In 1992, Language Testing International (LTI) was founded as a way to bring reliable proficiency testing to a wider audience, and so began our close partnership with the American Council on the Teaching of Foreign Languages (ACTFL). Twenty-five years and almost three million assessments later, LTI is still proud to be the official testing office of ACTFL and the sole licensee of their assessments. Our goal remains the same – deliver valid and reliable language proficiency tests to the public – and here is how we have responded to the changing needs of our customers; expanded list of languages, remote proctoring services, task analysis and customization services. These days we do it at a scale and in ways facilitated by computer adapted technology and remote proctoring when appropriate, in markets such as K-12, Higher Education, Fortune 500 companies, state and local municipalities and the federal government. We couldn’t have imagined twenty-five years ago that we would be delivering over six hundred thousand tests annually!
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Lisa March is a bilingual Marketing and Sales Executive. She works closely with LTI on strategic partnerships, business development and marketing. Her efforts help LTI scale the use and implementation of language assessments in schools, institutions, corporations and government agencies.

Four Critical Questions To Ask When Choosing a Selection Test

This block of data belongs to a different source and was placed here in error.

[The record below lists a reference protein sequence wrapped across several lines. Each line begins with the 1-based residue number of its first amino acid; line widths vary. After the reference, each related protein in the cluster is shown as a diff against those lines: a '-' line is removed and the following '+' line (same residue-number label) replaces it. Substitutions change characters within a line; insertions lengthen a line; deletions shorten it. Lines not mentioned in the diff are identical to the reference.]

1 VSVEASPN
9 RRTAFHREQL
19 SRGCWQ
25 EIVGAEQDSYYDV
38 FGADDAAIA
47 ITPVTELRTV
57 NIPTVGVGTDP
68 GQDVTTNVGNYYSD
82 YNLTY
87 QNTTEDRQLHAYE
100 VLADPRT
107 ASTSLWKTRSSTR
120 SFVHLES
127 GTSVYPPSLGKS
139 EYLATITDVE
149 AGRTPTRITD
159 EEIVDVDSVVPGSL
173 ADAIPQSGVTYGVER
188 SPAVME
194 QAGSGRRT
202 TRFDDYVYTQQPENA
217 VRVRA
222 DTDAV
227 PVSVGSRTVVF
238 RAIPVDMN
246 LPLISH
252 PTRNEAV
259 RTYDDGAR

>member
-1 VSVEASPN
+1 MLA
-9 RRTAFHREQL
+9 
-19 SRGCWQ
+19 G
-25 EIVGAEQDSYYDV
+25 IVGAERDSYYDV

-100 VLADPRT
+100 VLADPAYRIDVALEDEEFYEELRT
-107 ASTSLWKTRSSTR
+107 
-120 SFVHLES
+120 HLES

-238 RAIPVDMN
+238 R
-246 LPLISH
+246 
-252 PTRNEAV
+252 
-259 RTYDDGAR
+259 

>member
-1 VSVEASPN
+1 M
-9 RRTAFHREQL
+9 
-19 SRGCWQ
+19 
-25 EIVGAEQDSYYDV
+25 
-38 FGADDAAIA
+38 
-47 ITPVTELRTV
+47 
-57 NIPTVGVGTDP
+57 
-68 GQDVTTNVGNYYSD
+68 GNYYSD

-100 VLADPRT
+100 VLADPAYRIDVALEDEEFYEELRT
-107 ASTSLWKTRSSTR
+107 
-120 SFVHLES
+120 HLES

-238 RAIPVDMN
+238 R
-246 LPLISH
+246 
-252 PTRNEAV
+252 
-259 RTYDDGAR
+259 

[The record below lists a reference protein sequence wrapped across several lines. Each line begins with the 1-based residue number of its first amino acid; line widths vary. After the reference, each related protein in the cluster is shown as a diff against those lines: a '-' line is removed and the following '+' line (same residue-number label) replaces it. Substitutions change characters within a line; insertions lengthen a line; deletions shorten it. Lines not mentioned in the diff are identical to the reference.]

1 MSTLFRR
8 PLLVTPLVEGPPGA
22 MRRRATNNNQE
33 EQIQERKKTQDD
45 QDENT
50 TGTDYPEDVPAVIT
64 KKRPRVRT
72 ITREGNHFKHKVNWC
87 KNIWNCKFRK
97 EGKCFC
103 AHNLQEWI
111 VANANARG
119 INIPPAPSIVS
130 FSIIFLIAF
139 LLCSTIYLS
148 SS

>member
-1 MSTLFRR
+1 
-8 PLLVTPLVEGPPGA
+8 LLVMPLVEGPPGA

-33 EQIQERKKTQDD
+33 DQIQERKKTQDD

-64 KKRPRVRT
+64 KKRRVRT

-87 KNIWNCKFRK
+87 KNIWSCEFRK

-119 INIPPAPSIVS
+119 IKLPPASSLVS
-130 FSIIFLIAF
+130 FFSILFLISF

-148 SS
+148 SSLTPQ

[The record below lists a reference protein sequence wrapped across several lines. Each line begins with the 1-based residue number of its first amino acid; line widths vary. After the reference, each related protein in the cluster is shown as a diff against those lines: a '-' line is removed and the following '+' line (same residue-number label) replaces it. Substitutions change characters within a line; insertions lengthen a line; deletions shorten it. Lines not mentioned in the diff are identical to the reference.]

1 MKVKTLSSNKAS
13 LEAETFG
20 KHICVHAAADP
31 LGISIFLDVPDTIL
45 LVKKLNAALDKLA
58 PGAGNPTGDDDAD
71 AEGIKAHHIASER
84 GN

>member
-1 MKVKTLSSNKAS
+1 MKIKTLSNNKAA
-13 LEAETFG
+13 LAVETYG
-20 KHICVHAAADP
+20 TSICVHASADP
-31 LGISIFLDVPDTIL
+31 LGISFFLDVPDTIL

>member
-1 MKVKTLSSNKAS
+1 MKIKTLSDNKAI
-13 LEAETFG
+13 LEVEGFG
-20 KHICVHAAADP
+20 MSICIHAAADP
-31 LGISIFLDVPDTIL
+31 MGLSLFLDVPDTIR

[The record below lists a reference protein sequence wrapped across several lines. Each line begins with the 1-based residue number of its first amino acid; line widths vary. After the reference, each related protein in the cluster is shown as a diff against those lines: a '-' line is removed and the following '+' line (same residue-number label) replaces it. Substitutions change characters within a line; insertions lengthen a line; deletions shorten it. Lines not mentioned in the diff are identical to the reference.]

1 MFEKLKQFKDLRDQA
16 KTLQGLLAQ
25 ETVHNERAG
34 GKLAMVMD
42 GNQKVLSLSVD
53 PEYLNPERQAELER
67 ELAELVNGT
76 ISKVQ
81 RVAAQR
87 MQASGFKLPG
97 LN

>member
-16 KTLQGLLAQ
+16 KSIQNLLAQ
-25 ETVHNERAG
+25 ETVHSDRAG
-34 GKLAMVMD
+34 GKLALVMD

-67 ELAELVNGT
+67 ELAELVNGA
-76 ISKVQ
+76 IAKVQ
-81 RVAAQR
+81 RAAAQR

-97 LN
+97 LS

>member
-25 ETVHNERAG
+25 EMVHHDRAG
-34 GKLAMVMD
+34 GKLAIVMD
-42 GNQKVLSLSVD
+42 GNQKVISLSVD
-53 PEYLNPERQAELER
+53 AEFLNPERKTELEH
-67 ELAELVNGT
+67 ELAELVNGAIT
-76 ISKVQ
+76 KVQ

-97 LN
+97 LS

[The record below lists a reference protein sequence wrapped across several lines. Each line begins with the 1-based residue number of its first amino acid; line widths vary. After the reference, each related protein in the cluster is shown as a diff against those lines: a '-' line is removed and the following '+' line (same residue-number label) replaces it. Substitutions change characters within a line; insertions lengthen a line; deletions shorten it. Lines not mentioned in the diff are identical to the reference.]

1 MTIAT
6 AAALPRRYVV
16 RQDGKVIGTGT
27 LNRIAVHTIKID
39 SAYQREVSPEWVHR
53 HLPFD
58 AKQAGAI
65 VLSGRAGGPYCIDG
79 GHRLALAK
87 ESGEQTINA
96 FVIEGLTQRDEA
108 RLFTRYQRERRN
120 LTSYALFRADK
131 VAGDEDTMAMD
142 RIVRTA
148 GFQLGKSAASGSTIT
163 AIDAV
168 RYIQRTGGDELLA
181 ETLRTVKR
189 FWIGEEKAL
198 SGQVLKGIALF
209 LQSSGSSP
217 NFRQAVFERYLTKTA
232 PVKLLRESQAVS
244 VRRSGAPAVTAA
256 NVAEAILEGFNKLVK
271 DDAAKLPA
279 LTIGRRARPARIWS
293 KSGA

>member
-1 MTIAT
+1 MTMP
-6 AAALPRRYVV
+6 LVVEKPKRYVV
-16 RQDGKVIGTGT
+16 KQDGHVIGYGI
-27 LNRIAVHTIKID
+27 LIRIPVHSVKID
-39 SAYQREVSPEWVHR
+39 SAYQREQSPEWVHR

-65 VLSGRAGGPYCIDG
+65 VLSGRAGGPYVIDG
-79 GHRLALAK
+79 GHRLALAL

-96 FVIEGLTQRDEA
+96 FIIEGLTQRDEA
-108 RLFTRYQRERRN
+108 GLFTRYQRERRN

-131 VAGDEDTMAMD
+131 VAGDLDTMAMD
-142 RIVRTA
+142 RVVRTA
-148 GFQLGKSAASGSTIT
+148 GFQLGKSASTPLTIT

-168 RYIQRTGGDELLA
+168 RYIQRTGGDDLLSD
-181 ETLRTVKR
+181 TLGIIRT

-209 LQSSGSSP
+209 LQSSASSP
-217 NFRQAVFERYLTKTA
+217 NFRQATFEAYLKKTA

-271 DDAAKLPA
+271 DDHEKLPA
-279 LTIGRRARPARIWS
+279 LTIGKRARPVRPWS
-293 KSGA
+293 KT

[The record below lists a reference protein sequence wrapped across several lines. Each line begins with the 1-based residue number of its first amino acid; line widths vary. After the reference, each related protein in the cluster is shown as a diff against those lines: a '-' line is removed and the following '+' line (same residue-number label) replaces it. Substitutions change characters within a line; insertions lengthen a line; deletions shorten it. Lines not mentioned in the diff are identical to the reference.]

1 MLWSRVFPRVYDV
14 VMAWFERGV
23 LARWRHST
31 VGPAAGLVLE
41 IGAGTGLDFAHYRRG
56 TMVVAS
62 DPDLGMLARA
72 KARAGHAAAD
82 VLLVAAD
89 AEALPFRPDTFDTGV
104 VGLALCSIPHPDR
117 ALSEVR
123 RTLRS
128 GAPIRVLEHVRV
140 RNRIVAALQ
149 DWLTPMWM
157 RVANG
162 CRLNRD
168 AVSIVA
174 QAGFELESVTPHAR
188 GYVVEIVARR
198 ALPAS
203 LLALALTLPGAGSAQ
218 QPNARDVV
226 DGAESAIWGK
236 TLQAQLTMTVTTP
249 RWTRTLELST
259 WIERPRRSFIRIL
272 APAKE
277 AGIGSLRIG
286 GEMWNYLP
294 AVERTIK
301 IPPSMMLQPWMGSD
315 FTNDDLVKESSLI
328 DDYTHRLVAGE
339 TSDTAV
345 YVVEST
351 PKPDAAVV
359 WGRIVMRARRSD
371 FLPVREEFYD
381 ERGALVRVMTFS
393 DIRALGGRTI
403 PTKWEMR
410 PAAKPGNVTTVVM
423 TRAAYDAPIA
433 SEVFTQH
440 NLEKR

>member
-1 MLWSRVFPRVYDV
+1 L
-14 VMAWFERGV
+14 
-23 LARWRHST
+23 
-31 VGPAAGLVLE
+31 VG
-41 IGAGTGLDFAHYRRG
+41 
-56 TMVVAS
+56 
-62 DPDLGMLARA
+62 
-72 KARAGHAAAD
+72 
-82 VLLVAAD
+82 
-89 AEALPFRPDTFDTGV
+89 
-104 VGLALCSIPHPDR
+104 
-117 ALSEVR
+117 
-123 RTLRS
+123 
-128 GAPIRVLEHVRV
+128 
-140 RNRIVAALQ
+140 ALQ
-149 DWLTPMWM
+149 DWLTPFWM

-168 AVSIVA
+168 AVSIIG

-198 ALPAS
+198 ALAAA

Pre-employment selection tests can be valuable tools, providing vital information about candidates’ applicable knowledge, skills, and abilities before they are offered employment. Ideally, this information will save you time and money by increasing the likelihood that candidates will perform well and stay on the job. To reap these rewards, however, you must carefully weigh your assessment options and choose wisely. Asking the following critical questions is key to identifying a test that will help you select and keep the right people.

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Lisa March is a bilingual Marketing and Sales Executive. She works closely with LTI on strategic partnerships, business development and marketing. Her efforts help LTI scale the use and implementation of language assessments in schools, institutions, corporations and government agencies.

Latest Anti-Discrimination Rules: Language Assistance for Non-English Speakers

On May 18, 2016, United States Department of Health and Human Services (HHS) published its final rules implementing new anti-discrimination rules for Non-English Speakers within provisions of the Affordable Care Act § 1557. This is the first of several alerts discussing aspects of the new rule.  The alert focuses on those provisions requiring language assistance for persons with limited English proficiency; future alerts will cover rules related to sex discrimination and persons with disabilities. The new language assistance rules build on but extend beyond HHS’s 2003 Guidance Regarding Limited English Proficient Persons.
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Lisa March is a bilingual Marketing and Sales Executive. She works closely with LTI on strategic partnerships, business development and marketing. Her efforts help LTI scale the use and implementation of language assessments in schools, institutions, corporations and government agencies.